Mountaineers have Mount Everest. Musical prodigies have Carnegie Hall.
Cornell has the wines class.
One of the university’s most popular elective courses, not to mention the envy of college undergraduates everywhere, the iconic “HADM 4300: Introduction to Wines” has helped generations of Cornellians refine their palates – and knowledge – about the many varieties of wine and how each is produced, bottled, labeled, distributed, sold and, ultimately, savored.
Cornell’s first wines course – and the first accredited wines course offered at any American university – launched in 1953 for students in what is now the Cornell Peter and Stephanie Nolan School of Hotel Administration. This semester the course is celebrating its 50th anniversary as an elective open to students of all majors.
Few traditions in college lore can match the class in which students are served quality alcoholic beverages every week. And, just like a fine cabernet sauvignon, Intro to Wines has only deepened with age.
“It is a journey. We teach the basics of what is wine, and we travel each week to a different place in the world to learn about wines,” said Cheryl Stanley ’00, a senior lecturer in food and beverage management at the Nolan School who has taught the class for the last decade. “That sense of place is not just wine, it’s the people. It’s the history of the region. The wine world changes every year. Mother Nature gives us something different. … And you can relate wine to anything that we study here at Cornell.”
Understanding wine is not just a treat for taste buds and palates. It is crucial for anyone pursuing a career in the hospitality industry, or any business for that matter.
“Wine is a very scary field to look at because you have the viniculture side, the agriculture, the farming part, then you have the knowledge that accompanies knowing how to sit and discuss wine,” said Delesa McCruter ’25, who took the course last spring. “Because being a hotelier, a lot of the deals I will probably make in my life will be somewhere at some lounge, some bar over a glass of wine.”
The original Introduction to Wine and Spirits was launched in 1953 by a group of five New York vintners and importers, one of whom, Julius Wile, was the course’s first instructor and famously commuted up to Ithaca from New York City once a week for 30 years. However, the course as it is known today was first taught by the late Vance Christian, the Villa Banfi Professor of Hotel Administration and Cornell’s first Black tenured faculty member. During his 23 years of teaching, Christian modernized the Hotel School’s food and beverage curriculum, and he popped the cork on the wines class, making it available to everyone.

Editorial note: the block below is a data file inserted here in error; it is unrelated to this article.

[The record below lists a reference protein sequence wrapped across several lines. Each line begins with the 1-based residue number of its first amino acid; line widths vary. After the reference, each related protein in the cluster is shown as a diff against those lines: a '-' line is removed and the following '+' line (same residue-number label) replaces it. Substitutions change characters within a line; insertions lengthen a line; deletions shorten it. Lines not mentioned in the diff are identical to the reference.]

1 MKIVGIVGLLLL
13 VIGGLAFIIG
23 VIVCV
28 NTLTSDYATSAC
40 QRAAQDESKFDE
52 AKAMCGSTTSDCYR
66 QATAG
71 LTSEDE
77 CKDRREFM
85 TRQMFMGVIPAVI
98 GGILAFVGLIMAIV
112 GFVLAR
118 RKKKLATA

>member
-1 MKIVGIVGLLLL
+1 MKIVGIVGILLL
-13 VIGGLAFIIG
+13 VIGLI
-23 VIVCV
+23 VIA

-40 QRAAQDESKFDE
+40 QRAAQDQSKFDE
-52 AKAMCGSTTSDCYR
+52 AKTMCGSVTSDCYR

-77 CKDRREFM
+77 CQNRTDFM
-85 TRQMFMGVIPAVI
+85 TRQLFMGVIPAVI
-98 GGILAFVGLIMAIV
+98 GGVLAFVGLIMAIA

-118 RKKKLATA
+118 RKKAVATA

“Professor Christian had a vision of saying it should not just be for the hotelies to learn about wine and to be able to have a seat at the table. It should be for every single individual here at Cornell University. And it goes back to Ezra Cornell’s mission of any person … any study,” Stanley said. “So everyone has equal access and opportunity to learn about the world of wine.”
One thing that hasn’t changed over the last 50, or 75, years: Competition for a seat in the class is fierce. There were 106 juniors and seniors enrolled in the first class in 1953. The current semester enrollment is about 700 students. The wait list for HADM 4300 is almost as legendary as the class itself.
‘This class is a beast’
If taking Intro to Wines is a coveted Cornell tradition, so is teaching it. Since Christian revamped the course 50 years ago, only two other instructors have led it. When Christian was diagnosed with cancer, he passed the baton – or, rather, the bâtonnage – to his former teaching assistant Stephen Mutkoski ’67, Ph.D. ’76 in 1983. Christian died a year later, and Mutkoski taught the class for the next 30 years, shaping it into a more consumer-oriented course. During his tenure, he also eliminated spirits from the curriculum.
Stanley was hired to teach the class in 2013. She hardly needed any introduction to Intro to Wines. She had taken it in her junior year in the fall of 1998 and, like Mutkoski, she had been one of its teaching assistants. (“Steve TA’d for Vance, I TA’d for Steve, so we kept it in the family,” she noted.) As a student, she was interested in food and beverages and wanted to pursue a career in restaurants, but she was still undecided about the specifics.